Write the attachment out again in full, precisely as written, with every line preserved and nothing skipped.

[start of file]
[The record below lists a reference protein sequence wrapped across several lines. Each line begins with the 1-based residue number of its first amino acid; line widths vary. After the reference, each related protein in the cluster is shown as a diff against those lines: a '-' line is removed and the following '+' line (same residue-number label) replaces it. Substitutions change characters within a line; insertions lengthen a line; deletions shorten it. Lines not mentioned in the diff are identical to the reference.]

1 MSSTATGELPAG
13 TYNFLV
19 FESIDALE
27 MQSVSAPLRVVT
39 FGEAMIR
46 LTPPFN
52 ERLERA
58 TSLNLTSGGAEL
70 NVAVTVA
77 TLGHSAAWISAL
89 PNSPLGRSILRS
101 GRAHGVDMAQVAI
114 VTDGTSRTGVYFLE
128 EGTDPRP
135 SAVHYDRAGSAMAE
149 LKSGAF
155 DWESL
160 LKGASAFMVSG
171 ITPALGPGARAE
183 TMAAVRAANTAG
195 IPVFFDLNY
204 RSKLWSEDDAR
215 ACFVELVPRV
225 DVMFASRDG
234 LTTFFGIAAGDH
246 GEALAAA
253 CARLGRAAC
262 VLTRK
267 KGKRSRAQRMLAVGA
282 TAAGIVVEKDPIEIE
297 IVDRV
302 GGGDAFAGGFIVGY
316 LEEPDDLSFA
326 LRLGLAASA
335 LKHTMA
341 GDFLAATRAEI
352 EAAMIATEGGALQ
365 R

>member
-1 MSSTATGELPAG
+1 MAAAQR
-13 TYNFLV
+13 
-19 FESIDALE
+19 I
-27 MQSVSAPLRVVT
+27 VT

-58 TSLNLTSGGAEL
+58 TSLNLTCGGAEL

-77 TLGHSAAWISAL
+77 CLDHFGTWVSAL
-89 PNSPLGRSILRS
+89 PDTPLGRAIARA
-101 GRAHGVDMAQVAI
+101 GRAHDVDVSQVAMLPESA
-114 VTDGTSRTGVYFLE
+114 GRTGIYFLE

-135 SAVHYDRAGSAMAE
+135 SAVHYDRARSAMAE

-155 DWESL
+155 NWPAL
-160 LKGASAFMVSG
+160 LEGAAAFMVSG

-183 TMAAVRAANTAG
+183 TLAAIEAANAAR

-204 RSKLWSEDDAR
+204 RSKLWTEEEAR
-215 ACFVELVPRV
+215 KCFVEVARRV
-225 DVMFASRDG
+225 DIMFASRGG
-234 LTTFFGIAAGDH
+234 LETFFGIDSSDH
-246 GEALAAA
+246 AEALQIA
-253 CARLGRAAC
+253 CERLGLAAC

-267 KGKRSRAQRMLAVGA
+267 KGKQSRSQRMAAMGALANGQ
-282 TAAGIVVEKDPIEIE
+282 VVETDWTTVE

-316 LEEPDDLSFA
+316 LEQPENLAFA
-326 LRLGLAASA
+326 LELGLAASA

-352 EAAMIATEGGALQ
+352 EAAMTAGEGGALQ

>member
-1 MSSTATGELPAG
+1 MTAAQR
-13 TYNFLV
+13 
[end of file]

[The record below lists a reference protein sequence wrapped across several lines. Each line begins with the 1-based residue number of its first amino acid; line widths vary. After the reference, each related protein in the cluster is shown as a diff against those lines: a '-' line is removed and the following '+' line (same residue-number label) replaces it. Substitutions change characters within a line; insertions lengthen a line; deletions shorten it. Lines not mentioned in the diff are identical to the reference.]

1 MSSTATGELPAG
13 TYNFLV
19 FESIDALE
27 MQSVSAPLRVVT
39 FGEAMIR
46 LTPPFN
52 ERLERA
58 TSLNLTSGGAEL
70 NVAVTVA
77 TLGHSAAWISAL
89 PNSPLGRSILRS
101 GRAHGVDMAQVAI
114 VTDGTSRTGVYFLE
128 EGTDPRP
135 SAVHYDRAGSAMAE
149 LKSGAF
155 DWESL
160 LKGASAFMVSG
171 ITPALGPGARAE
183 TMAAVRAANTAG
195 IPVFFDLNY
204 RSKLWSEDDAR
215 ACFVELVPRV
225 DVMFASRDG
234 LTTFFGIAAGDH
246 GEALAAA
253 CARLGRAAC
262 VLTRK
267 KGKRSRAQRMLAVGA
282 TAAGIVVEKDPIEIE
297 IVDRV
302 GGGDAFAGGFIVGY
316 LEEPDDLSFA
326 LRLGLAASA
335 LKHTMA
341 GDFLAATRAEI
352 EAAMIATEGGALQ
365 R

>member
-1 MSSTATGELPAG
+1 MAAAQR
-13 TYNFLV
+13 
-19 FESIDALE
+19 I
-27 MQSVSAPLRVVT
+27 VT

-58 TSLNLTSGGAEL
+58 TSLNLTCGGAEL

-77 TLGHSAAWISAL
+77 CLDHFGTWVSAL
-89 PNSPLGRSILRS
+89 PDTPLGRAIARA
-101 GRAHGVDMAQVAI
+101 GRAHDVDVSQVAMLPESA
-114 VTDGTSRTGVYFLE
+114 GRTGIYFLE

-135 SAVHYDRAGSAMAE
+135 SAVHYDRARSAMAE

-155 DWESL
+155 NWPAL
-160 LKGASAFMVSG
+160 LEGAAAFMVSG

-183 TMAAVRAANTAG
+183 TLAAIEAANAAR

-204 RSKLWSEDDAR
+204 RSKLWTEEEAR
-215 ACFVELVPRV
+215 KCFVEVARRV
-225 DVMFASRDG
+225 DIMFASRGG
-234 LTTFFGIAAGDH
+234 LETFFGIDSSDH
-246 GEALAAA
+246 AEALQIA
-253 CARLGRAAC
+253 CERLGLAAC

-267 KGKRSRAQRMLAVGA
+267 KGKQSRSQRMAAMGALANGQ
-282 TAAGIVVEKDPIEIE
+282 VVETDWTTVE

-316 LEEPDDLSFA
+316 LEQPENLAFA
-326 LRLGLAASA
+326 LELGLAASA

-352 EAAMIATEGGALQ
+352 EAAMTAGEGGALQ

>member
-1 MSSTATGELPAG
+1 MTAAQR
-13 TYNFLV
+13 